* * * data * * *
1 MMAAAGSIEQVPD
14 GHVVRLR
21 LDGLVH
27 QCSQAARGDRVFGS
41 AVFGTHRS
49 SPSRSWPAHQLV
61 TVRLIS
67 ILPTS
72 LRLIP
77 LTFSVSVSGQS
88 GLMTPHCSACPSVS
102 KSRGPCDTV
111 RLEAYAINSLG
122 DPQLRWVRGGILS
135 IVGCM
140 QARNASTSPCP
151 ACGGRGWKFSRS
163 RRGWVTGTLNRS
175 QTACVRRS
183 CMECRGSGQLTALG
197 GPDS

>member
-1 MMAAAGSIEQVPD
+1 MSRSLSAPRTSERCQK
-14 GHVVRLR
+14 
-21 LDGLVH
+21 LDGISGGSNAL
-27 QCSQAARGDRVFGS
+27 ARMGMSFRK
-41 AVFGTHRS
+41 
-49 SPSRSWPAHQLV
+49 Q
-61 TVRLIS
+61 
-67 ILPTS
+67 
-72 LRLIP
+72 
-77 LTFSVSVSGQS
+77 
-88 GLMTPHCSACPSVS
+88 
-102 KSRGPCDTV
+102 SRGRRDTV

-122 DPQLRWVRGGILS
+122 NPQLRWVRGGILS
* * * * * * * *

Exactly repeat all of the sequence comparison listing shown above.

1 MMAAAGSIEQVPD
14 GHVVRLR
21 LDGLVH
27 QCSQAARGDRVFGS
41 AVFGTHRS
49 SPSRSWPAHQLV
61 TVRLIS
67 ILPTS
72 LRLIP
77 LTFSVSVSGQS
88 GLMTPHCSACPSVS
102 KSRGPCDTV
111 RLEAYAINSLG
122 DPQLRWVRGGILS
135 IVGCM
140 QARNASTSPCP
151 ACGGRGWKFSRS
163 RRGWVTGTLNRS
175 QTACVRRS
183 CMECRGSGQLTALG
197 GPDS

>member
-1 MMAAAGSIEQVPD
+1 MSRSLSAPRTSERCQK
-14 GHVVRLR
+14 
-21 LDGLVH
+21 LDGISGGSNAL
-27 QCSQAARGDRVFGS
+27 ARMGMSFRK
-41 AVFGTHRS
+41 
-49 SPSRSWPAHQLV
+49 Q
-61 TVRLIS
+61 
-67 ILPTS
+67 
-72 LRLIP
+72 
-77 LTFSVSVSGQS
+77 
-88 GLMTPHCSACPSVS
+88 
-102 KSRGPCDTV
+102 SRGRRDTV

-122 DPQLRWVRGGILS
+122 NPQLRWVRGGILS